May 7, 2001
President Bush recently made a point to announce that his administration will not ratify the Kyoto treaty which was an agreement to reduce carbon dioxide gas emissions. The pollution from this gas is one of the chief causes of the greenhouse effect and of global warming.
Bush had the nerve to explain that he could not accept the plan because "it would be harmful to our economy and to American workers," as if he worried about such matters. The U.S. decision provoked an outcry from China and Canada, and a bit by Japan and Europe. Not wanting to be outdone, French president Jacques Chirac claimed that putting aside the carbon dioxide question was "disquieting and not acceptable."
In fact, the treaty, which was adopted at the end of 1997, puts few limits on the countries who sign it. They have to reduce this pollution about by only five to seven% by the year 2012. So they had 15 years in which they could leave their pollution levels at where they were!
It is true that other countries have not signed the treaty, including France and 30 poorer countries. But the U.S. is the world's biggest polluter. With four% of the world's population, it produces 25% of the world's pollution from such gases. The U.S. by itself is responsible for an important part of the greenhouse effect which will drastically worsen the conditions under which we live.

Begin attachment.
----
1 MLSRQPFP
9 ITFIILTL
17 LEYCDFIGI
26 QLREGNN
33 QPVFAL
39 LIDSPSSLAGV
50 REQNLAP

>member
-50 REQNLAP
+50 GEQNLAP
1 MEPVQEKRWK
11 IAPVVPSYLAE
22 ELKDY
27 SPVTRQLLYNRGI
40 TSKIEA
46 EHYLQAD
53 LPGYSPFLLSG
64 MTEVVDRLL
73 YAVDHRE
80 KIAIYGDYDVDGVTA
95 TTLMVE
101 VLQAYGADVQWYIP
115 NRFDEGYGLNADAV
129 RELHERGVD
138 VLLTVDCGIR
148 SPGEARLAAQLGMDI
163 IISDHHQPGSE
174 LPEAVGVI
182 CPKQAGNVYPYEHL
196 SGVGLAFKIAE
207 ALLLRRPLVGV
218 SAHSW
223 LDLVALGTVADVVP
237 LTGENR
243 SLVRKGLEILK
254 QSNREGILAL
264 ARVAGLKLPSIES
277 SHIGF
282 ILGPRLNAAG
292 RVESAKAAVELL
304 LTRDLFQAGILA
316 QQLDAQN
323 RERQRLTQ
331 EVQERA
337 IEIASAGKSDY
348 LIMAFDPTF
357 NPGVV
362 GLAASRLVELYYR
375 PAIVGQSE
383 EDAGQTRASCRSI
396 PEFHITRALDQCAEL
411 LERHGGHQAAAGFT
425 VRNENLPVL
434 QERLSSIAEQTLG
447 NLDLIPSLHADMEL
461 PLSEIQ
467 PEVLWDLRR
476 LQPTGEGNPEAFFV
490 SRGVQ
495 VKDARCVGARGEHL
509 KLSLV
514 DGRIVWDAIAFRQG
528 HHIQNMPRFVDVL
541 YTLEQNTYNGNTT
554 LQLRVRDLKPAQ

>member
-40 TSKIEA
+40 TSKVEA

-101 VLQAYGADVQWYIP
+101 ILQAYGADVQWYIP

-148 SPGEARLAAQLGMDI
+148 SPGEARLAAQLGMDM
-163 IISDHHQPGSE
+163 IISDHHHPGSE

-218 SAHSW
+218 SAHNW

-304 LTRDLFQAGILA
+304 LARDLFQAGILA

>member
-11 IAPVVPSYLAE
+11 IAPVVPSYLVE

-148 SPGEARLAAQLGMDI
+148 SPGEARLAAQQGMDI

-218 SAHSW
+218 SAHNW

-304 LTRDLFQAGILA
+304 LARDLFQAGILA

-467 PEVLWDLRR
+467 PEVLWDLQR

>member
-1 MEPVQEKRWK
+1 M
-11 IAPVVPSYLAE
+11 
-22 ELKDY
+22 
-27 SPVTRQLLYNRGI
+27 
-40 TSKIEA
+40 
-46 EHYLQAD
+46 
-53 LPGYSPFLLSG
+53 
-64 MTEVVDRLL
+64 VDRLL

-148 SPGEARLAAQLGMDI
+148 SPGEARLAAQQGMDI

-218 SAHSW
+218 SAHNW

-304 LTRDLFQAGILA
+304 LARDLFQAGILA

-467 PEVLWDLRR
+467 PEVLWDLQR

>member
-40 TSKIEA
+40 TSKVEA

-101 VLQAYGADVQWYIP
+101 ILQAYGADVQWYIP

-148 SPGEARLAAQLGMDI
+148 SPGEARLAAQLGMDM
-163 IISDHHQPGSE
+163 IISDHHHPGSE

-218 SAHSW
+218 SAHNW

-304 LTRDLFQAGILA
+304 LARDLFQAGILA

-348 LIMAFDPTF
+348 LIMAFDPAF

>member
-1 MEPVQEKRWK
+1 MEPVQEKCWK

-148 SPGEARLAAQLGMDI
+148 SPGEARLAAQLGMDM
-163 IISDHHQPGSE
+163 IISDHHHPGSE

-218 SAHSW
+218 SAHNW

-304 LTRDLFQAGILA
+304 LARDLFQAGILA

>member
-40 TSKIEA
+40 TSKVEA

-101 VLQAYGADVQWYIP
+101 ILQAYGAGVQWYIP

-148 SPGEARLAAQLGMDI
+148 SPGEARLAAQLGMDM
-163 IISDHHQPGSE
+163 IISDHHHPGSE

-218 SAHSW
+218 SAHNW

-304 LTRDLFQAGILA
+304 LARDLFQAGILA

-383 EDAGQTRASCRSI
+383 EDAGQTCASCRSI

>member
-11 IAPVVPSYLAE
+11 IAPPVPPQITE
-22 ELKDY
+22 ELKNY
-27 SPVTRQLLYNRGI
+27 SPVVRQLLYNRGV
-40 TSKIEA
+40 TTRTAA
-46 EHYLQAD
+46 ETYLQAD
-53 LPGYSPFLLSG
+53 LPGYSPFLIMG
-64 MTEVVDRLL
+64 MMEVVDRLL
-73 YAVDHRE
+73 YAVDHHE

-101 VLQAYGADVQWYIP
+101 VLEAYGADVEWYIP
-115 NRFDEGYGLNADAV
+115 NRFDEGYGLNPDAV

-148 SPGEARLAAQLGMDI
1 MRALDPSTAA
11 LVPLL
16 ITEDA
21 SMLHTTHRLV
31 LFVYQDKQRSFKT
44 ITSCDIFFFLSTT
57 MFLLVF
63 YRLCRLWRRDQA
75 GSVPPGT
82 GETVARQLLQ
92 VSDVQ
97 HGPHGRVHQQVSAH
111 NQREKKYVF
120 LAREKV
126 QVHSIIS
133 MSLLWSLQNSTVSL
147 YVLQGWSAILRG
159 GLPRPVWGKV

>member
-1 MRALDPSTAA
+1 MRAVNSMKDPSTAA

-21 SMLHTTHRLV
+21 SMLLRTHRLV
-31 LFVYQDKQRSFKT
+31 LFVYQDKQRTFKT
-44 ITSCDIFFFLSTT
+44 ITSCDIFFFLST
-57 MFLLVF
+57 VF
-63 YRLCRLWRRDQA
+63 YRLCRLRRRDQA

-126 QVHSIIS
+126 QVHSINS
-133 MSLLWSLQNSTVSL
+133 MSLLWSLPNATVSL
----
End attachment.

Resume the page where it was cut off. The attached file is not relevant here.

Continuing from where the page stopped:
It's obvious that the environment is growing more polluted, but that hardly worries the heads of the big powers, whether American or European. Each government is interested only in defending its own industries, its own capitalists. None of them gives a damn what happens to the planet in the future.
Bush takes a cavalier attitude about the future, but the decisions made today will seriously impair the health and well-being of future generations –starting with the children of today.